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In 2014, the ethics and politics of hospitality were brought into stark relief. Three years into the Syrian conflict, which had already created nearly 2.5 million refugees and internally displaced 6.5 million, the UN called on industrialised countries to share the burden of offering hospitality through a fixed quota system. The UK opted out of the system whilst hailing their acceptance of a moral responsibility by welcoming only 500 of the ‘most vulnerable’ Syrians. Given the state’s exclusionary character, what opportunities do other spaces in international politics offer by way of hospitality to migrants and refugees? Hospitality can take many different forms and have many diverse purposes. But wherever it occurs, the boundaries that enable it and make it possible are both created and unsettled ...

Humanitarian Hospitality: Refugee Camps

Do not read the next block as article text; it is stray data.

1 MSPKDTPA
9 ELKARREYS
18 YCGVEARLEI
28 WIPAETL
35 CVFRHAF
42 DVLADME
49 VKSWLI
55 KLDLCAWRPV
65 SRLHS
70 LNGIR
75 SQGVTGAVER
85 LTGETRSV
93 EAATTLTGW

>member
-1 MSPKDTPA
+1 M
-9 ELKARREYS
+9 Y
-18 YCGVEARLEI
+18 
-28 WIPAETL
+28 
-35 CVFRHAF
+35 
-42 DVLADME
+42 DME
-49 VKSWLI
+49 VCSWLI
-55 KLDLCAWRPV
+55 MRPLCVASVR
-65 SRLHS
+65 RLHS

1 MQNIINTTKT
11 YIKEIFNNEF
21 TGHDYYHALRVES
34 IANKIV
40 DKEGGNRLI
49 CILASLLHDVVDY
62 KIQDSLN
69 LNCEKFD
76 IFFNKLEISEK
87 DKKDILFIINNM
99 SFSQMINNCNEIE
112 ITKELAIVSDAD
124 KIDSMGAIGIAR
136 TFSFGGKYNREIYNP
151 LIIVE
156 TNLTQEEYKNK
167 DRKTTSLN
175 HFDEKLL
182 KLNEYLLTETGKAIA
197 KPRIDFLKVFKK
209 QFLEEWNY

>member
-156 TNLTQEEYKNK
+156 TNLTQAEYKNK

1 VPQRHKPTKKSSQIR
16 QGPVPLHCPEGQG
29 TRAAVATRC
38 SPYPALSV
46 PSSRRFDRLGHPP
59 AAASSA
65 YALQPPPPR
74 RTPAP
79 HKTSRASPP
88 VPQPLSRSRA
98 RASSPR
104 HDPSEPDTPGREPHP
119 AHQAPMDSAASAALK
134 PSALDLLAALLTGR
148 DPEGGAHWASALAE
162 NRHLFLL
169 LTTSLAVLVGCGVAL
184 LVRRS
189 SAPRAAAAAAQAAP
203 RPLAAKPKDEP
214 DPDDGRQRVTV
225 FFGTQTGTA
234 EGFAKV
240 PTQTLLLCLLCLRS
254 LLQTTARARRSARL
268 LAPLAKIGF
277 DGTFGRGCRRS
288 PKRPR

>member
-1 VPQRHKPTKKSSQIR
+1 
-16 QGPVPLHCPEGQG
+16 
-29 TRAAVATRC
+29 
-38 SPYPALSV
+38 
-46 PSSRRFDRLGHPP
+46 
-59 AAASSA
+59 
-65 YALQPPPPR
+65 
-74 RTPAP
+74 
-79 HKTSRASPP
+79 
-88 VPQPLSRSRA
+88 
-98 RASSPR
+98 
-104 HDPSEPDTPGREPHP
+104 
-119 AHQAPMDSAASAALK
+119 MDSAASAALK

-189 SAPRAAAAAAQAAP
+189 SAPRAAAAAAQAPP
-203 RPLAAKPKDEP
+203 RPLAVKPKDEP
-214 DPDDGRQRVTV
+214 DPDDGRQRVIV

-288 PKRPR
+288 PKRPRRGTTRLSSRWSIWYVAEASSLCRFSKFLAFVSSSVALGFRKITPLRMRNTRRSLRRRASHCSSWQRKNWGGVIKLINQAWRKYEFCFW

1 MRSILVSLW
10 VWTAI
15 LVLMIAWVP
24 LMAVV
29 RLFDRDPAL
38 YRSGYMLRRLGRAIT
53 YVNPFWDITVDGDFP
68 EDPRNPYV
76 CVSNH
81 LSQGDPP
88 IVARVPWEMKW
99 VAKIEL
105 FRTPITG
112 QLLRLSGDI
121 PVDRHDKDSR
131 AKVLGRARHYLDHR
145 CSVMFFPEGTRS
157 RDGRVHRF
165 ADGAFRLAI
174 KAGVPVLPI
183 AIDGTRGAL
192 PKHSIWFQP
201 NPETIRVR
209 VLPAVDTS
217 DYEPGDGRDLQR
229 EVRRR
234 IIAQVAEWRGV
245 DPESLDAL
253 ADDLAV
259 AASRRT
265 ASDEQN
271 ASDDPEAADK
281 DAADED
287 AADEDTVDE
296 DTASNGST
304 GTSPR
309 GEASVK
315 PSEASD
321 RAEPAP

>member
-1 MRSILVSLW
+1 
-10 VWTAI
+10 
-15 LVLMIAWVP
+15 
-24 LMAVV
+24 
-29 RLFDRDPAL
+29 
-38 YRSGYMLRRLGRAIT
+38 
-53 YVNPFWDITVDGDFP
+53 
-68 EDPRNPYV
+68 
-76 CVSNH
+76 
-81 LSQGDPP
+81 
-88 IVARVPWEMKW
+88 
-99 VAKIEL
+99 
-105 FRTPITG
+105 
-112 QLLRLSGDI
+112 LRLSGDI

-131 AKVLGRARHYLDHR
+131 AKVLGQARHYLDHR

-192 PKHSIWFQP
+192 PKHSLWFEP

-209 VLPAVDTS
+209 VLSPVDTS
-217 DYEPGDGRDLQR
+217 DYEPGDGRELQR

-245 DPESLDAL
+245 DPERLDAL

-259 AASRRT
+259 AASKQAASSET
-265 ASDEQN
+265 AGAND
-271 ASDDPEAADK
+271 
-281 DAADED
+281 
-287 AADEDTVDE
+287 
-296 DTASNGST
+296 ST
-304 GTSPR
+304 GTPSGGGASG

Humanitarian Hospitality: Refugee Camps

Forced migration is part of the everyday fabric of international politics. Whether the cause is civil war, environmental degradation, political, economic or social turmoil, having to leave one’s home and rely on the hospitality of others is devastatingly familiar. According to the UNHCR (2015: 2), an average of 42,500 people per day were forced to leave their homes and seek hospitality elsewhere in 2014.1 By the end of that year the total number of displaced people worldwide had risen to a record 59.5 million, the highest since records began, an increase of over 14 million on 2012 (UNHCR, 2013). Their population is now somewhere between that of South Africa and the UK and includes 19.5 million refugees ...

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